A recent study by UCLA psychologists has confirmed a principle we believe in (with a few tweaks and suggestions, of course!): for relationships to work for the long term, both members of a couple must be willing to compromise and make sacrifices.
It sounds like a no brainer, but you’d be amazed by the numbers of married people who can’t seem to grab a hold of this idea. Sacrifice means more than changing your plans or giving up a night out with friends. There’s a lot more involved than surface compromise.
For marriages to remain strong over time, both people should have this mentality of giving, of doing whatever is in their power to ease the burdens of the other. Whether it’s something large or small, strive to make your partner happy!
When it comes to conflict (and it will happen), the principle of compromise and self-sacrifice can be summed up very simply: when it comes down to it, which is more important, being stubborn and holding your ground in an argument, or making your marriage work in the long run?
This is the essence of commitment. It doesn’t just mean committing to the other person, it also means committing to the relationship itself. Sacrifice means swallowing your pride and admitting when you’ve done wrong, it means resolving issues in a way that both of you walk away feeling satisfied, and not giving up on the issue until you’ve reached some common ground.
But what if only one of you is committed to your relationship, right now? Can this principle still apply?
Absolutely! A commonly held misconception is that both people must engage in this sacrifice all of the time. Even worse, many people wait for their spouse to compromise or change before they’re willing to compromise themselves. This belief only ends up in a contest of keeping score for who did what for whom. This “tit for tat” mentality can prevent one or both of you from stepping up and being the husband or wife that you know you can be.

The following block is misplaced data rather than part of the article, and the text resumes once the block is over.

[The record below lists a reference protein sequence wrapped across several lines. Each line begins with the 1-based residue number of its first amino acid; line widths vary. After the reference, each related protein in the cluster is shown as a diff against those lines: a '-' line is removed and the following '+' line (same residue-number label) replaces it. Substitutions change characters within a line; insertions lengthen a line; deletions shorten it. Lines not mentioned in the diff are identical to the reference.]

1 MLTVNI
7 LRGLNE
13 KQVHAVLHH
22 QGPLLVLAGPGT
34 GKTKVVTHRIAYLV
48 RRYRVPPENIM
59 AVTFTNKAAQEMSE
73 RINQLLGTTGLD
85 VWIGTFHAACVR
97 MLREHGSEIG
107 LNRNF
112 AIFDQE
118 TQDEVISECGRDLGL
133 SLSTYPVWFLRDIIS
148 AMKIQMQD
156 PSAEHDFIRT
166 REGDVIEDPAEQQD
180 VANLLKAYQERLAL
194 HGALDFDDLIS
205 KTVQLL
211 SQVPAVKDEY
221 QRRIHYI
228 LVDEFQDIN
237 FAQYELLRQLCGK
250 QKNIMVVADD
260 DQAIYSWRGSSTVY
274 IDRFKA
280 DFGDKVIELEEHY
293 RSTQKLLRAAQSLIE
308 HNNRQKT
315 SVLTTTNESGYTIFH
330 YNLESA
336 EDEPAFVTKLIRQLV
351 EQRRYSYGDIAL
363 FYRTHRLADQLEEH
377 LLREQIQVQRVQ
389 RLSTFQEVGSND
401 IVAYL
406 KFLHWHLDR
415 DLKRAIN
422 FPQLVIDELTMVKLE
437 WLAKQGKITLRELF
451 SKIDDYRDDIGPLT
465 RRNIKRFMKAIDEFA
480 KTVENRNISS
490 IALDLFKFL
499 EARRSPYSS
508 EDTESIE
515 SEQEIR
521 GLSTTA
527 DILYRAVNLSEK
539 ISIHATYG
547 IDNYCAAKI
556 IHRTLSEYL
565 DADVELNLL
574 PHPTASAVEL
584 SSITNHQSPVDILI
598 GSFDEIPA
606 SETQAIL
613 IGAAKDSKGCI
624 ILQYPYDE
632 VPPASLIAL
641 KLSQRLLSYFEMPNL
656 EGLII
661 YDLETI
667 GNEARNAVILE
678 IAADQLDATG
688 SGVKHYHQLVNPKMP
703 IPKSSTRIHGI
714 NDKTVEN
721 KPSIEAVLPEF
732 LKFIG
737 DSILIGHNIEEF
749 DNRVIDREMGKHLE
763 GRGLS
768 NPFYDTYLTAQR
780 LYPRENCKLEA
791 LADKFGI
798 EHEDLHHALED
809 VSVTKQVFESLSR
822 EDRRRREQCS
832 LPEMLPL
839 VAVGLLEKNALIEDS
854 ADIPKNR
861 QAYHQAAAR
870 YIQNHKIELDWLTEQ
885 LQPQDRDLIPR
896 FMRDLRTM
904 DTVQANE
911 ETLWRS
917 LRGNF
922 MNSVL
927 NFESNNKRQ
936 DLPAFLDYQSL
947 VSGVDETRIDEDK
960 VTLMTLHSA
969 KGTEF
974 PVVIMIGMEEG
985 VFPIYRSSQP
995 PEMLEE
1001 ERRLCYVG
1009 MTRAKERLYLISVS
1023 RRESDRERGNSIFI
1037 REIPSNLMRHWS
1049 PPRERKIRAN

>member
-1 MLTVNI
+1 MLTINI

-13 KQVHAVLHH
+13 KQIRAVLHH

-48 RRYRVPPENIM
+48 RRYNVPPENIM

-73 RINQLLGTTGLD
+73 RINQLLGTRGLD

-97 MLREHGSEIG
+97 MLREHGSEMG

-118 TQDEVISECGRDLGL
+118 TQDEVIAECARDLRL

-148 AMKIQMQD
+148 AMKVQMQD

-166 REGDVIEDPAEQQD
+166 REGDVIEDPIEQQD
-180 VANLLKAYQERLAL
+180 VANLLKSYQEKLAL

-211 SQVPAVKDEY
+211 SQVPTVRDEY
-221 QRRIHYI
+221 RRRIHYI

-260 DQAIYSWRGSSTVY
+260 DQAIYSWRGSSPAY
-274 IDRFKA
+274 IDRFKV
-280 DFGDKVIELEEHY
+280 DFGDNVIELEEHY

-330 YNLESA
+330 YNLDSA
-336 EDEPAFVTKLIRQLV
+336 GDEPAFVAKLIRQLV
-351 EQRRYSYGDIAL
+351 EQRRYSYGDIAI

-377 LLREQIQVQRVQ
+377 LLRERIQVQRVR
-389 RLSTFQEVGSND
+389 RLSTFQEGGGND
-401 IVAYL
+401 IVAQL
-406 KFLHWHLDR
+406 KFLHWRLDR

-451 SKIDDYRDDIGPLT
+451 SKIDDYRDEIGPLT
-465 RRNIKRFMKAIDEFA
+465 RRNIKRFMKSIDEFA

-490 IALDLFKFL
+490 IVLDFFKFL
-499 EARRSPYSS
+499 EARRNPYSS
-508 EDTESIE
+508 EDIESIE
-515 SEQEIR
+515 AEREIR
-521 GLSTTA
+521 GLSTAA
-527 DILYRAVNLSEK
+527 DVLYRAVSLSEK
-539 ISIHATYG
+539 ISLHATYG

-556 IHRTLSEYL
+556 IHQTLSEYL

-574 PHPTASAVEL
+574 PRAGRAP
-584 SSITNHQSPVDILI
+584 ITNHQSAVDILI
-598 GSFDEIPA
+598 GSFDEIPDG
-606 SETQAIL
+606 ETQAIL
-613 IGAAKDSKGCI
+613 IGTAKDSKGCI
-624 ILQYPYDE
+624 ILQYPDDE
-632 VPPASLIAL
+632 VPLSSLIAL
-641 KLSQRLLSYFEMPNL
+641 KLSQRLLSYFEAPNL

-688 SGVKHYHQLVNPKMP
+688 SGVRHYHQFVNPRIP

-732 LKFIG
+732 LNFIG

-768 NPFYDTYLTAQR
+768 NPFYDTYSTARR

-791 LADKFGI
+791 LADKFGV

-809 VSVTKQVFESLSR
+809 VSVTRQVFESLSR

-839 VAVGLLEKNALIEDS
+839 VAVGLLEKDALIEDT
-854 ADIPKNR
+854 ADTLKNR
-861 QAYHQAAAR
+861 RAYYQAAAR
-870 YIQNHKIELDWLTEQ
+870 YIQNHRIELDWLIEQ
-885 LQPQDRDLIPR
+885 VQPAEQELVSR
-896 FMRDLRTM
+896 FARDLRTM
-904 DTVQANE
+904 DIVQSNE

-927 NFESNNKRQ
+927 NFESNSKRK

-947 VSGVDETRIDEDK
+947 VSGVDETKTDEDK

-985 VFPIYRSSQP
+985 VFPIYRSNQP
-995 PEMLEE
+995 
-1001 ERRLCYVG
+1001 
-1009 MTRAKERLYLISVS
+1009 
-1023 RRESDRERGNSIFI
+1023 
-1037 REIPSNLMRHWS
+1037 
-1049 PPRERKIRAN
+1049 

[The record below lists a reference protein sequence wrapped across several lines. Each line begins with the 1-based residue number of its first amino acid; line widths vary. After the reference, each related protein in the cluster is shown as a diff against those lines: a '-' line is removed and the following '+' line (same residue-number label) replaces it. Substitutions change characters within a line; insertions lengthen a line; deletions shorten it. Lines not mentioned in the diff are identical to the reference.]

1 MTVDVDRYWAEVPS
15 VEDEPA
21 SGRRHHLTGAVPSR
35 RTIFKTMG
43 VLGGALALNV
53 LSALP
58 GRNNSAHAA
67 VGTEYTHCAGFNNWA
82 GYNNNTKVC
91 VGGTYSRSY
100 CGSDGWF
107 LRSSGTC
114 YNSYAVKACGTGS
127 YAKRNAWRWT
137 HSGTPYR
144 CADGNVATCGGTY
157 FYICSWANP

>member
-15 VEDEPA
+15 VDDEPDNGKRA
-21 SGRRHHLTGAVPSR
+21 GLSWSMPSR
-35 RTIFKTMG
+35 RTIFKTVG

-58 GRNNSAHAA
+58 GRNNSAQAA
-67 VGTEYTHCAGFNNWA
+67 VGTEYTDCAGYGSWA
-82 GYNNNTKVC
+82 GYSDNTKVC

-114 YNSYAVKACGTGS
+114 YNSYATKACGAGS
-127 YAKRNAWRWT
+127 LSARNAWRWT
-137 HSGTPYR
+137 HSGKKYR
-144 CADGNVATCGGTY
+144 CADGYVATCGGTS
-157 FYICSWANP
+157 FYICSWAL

If you’re the only one that’s committed to working on your marriage, or you’re in a stalemate or score-keeping situation with your spouse, we encourage you to be the bigger person and put your spouse’s needs and feelings above your own. By stepping up and making that sacrifice yourself, you’ll demonstrate how much you care about your partner. Once your spouse sees that pattern of love and caring and trusts that the pattern will continue, they’ll be much more likely to respond in the same way. Trust us, being the best spouse you can be goes a long way toward establishing the cooperation, sacrifice and love you truly desire in your marriage.
Give it a try and let us know how it goes! Please comment below.
Do you feel like your marriage is lacking commitment? Is the compromise and sacrifice one-sided, or not there at all? Feeling stuck? Frustrated that your partner won’t work on your marriage? Discover how to motivate your spouse to commit to your marriage today!
Wishing you a lifetime of happiness,
Dr Dana and Amy